JOHANNESBURG – The continued economic downturn in South Africa, almost translating into a moratorium on local construction projects, has hit Raubex hard, with the company expecting its annual earnings to drop 80 percent, leading the JSE-listed group to further downsize its operations.
In a further trading statement for the year ended February 28, Raubex said yesterday that it expected its earnings per share (EPS) to be between 85 and 95 percent lower than the earnings per share from 2018, while headline earnings per share (Heps) were expected to be between 70 and 80 percent lower. This translates to EPS of between 11.7 cents and 35c compared with 233.5c in 2018 and Heps of between 45.7c and 68.6c compared with 228.6c at the same time in 2018.
“The company has continued to experience weak trading conditions in the South African construction industry during the second half of the financial year, particularly in the road construction sector. This has negatively impacted Raubex subsidiaries both in the road construction operations and in the road rehabilitation and maintenance operations, which includes the supply of asphalt and bitumen to the market,” it reported.
It said right-sizing initiatives had continued during the second half of the financial year to further reduce capacity in line with the current low level of demand being experienced.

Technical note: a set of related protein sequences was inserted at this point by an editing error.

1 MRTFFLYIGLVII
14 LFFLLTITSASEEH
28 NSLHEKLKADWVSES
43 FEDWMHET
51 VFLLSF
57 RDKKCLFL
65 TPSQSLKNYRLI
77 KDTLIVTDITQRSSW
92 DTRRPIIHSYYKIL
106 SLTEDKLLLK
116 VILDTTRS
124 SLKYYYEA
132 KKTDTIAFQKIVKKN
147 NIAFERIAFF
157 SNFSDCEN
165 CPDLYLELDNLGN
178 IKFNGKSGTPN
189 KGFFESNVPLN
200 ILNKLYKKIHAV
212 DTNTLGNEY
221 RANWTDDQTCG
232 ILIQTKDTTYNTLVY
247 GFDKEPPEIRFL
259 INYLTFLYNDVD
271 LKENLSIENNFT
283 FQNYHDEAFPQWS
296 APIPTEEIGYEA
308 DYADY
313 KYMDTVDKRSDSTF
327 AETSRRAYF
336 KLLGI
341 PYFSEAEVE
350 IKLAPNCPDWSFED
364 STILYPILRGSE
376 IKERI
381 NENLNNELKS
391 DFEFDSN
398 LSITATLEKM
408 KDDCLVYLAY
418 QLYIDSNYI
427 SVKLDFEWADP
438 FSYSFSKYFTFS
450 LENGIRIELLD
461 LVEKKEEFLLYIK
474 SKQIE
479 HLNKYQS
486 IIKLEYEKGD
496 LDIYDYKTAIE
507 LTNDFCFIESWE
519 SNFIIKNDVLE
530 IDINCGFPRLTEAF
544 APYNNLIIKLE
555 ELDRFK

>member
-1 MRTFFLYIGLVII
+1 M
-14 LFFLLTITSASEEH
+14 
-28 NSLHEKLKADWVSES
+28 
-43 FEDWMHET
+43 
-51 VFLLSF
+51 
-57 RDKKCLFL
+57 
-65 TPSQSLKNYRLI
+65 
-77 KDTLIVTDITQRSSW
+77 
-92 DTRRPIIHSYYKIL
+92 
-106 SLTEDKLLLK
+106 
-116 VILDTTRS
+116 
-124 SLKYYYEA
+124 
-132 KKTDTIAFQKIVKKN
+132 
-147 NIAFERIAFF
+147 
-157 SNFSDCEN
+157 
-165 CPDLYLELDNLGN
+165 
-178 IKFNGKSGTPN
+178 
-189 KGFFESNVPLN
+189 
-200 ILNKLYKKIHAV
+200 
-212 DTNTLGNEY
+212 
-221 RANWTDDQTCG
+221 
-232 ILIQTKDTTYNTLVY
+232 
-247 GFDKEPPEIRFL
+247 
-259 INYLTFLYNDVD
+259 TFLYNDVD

The group's books suffered from two incidents, which adversely impacted on earnings. Raubex is owed R116.7 million before tax (R75.9m after tax) by the Road Development Agency in Zambia in relation to outstanding debt for the two Link 8000 road contracts, which have been suspended, pending the resolution of the current funding impasse.
It also has a goodwill impairment charge of R51.5m before and after tax attributable to the asphalt cash generating unit in the road surfacing and rehabilitation division, which is primarily dependent on the South African road construction sector.
The projects would have seen it realise EPS and Heps of between 55 and 65 percent lower than the previous corresponding period. This would have translated to EPS of between 81.7c and 105.1c compared with 233.5c in 2018, and Heps of between 80c and 102.9c, compared with 228.6c in 2018.
The group last year closed down the operations of Strata Civils, which specialises in small-scale civil infrastructure projects, particularly in urban environments in the Western and Eastern Cape as well as L&R Civils, a company acquired in July 2012, in anticipation of the much-needed roll-out of water infrastructure projects in the country.
Despite this, the group maintained positive cash flows from operating activities and expects to declare a final dividend per share of between 15c and 23c compared to 33c in 2018.
Raubex was optimistic that its fortunes were turning for the infrastructure division in the affordable housing sector, in which a number of contracts were being negotiated, four of which had now been secured totalling R729m.
Raubex shares closed 0.60 percent lower at R20 on the JSE on Monday.